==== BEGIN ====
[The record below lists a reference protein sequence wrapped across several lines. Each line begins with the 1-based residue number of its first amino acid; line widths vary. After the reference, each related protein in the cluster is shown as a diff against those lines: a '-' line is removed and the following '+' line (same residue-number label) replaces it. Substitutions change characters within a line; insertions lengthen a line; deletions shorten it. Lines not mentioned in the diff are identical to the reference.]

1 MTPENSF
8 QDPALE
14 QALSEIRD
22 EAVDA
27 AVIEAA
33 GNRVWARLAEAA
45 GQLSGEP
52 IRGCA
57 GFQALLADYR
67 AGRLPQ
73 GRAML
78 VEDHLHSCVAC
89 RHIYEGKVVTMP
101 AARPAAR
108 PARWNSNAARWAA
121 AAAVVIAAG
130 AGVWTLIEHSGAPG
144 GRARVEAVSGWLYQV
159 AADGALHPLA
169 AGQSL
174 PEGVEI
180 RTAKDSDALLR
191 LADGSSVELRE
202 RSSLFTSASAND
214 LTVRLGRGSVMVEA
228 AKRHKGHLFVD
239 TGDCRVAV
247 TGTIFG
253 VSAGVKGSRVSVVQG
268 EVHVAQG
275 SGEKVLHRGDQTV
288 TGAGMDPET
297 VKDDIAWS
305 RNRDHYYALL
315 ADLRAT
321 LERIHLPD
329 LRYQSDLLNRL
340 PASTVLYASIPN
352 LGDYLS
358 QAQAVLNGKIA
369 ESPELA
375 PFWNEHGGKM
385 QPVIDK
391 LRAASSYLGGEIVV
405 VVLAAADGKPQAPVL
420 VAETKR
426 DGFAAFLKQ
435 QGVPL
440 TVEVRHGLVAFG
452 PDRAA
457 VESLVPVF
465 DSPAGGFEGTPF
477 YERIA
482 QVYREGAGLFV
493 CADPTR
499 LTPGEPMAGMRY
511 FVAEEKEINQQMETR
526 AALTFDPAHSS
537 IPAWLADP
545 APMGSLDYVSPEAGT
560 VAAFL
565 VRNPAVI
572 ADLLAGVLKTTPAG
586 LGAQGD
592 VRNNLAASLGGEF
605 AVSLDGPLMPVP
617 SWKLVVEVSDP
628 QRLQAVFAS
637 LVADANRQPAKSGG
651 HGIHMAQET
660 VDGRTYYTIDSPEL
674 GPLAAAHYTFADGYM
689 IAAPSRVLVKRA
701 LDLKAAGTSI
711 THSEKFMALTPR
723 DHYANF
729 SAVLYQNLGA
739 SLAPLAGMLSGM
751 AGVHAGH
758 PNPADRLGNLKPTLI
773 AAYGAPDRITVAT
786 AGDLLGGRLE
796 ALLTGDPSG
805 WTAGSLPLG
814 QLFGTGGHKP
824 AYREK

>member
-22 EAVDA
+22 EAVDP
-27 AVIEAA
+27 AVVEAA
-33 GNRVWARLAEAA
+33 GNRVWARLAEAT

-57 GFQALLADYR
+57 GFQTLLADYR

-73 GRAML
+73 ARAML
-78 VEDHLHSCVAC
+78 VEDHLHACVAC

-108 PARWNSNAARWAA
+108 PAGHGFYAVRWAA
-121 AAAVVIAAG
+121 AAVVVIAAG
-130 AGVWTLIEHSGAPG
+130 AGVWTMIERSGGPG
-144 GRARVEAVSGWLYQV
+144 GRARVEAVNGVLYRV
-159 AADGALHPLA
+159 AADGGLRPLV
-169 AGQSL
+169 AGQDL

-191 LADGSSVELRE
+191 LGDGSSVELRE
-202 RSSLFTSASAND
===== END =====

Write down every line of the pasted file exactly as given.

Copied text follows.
[The record below lists a reference protein sequence wrapped across several lines. Each line begins with the 1-based residue number of its first amino acid; line widths vary. After the reference, each related protein in the cluster is shown as a diff against those lines: a '-' line is removed and the following '+' line (same residue-number label) replaces it. Substitutions change characters within a line; insertions lengthen a line; deletions shorten it. Lines not mentioned in the diff are identical to the reference.]

1 MTPENSF
8 QDPALE
14 QALSEIRD
22 EAVDA
27 AVIEAA
33 GNRVWARLAEAA
45 GQLSGEP
52 IRGCA
57 GFQALLADYR
67 AGRLPQ
73 GRAML
78 VEDHLHSCVAC
89 RHIYEGKVVTMP
101 AARPAAR
108 PARWNSNAARWAA
121 AAAVVIAAG
130 AGVWTLIEHSGAPG
144 GRARVEAVSGWLYQV
159 AADGALHPLA
169 AGQSL
174 PEGVEI
180 RTAKDSDALLR
191 LADGSSVELRE
202 RSSLFTSASAND
214 LTVRLGRGSVMVEA
228 AKRHKGHLFVD
239 TGDCRVAV
247 TGTIFG
253 VSAGVKGSRVSVVQG
268 EVHVAQG
275 SGEKVLHRGDQTV
288 TGAGMDPET
297 VKDDIAWS
305 RNRDHYYALL
315 ADLRAT
321 LERIHLPD
329 LRYQSDLLNRL
340 PASTVLYASIPN
352 LGDYLS
358 QAQAVLNGKIA
369 ESPELA
375 PFWNEHGGKM
385 QPVIDK
391 LRAASSYLGGEIVV
405 VVLAAADGKPQAPVL
420 VAETKR
426 DGFAAFLKQ
435 QGVPL
440 TVEVRHGLVAFG
452 PDRAA
457 VESLVPVF
465 DSPAGGFEGTPF
477 YERIA
482 QVYREGAGLFV
493 CADPTR
499 LTPGEPMAGMRY
511 FVAEEKEINQQMETR
526 AALTFDPAHSS
537 IPAWLADP
545 APMGSLDYVSPEAGT
560 VAAFL
565 VRNPAVI
572 ADLLAGVLKTTPAG
586 LGAQGD
592 VRNNLAASLGGEF
605 AVSLDGPLMPVP
617 SWKLVVEVSDP
628 QRLQAVFAS
637 LVADANRQPAKSGG
651 HGIHMAQET
660 VDGRTYYTIDSPEL
674 GPLAAAHYTFADGYM
689 IAAPSRVLVKRA
701 LDLKAAGTSI
711 THSEKFMALTPR
723 DHYANF
729 SAVLYQNLGA
739 SLAPLAGMLSGM
751 AGVHAGH
758 PNPADRLGNLKPTLI
773 AAYGAPDRITVAT
786 AGDLLGGRLE
796 ALLTGDPSG
805 WTAGSLPLG
814 QLFGTGGHKP
824 AYREK

>member
-22 EAVDA
+22 EAVDP
-27 AVIEAA
+27 AVVEAA
-33 GNRVWARLAEAA
+33 GNRVWARLAEAT

-57 GFQALLADYR
+57 GFQTLLADYR

-73 GRAML
+73 ARAML
-78 VEDHLHSCVAC
+78 VEDHLHACVAC

-108 PARWNSNAARWAA
+108 PAGHGFYAVRWAA
-121 AAAVVIAAG
+121 AAVVVIAAG
-130 AGVWTLIEHSGAPG
+130 AGVWTMIERSGGPG
-144 GRARVEAVSGWLYQV
+144 GRARVEAVNGVLYRV
-159 AADGALHPLA
+159 AADGGLRPLV
-169 AGQSL
+169 AGQDL

-191 LADGSSVELRE
+191 LGDGSSVELRE
-202 RSSLFTSASAND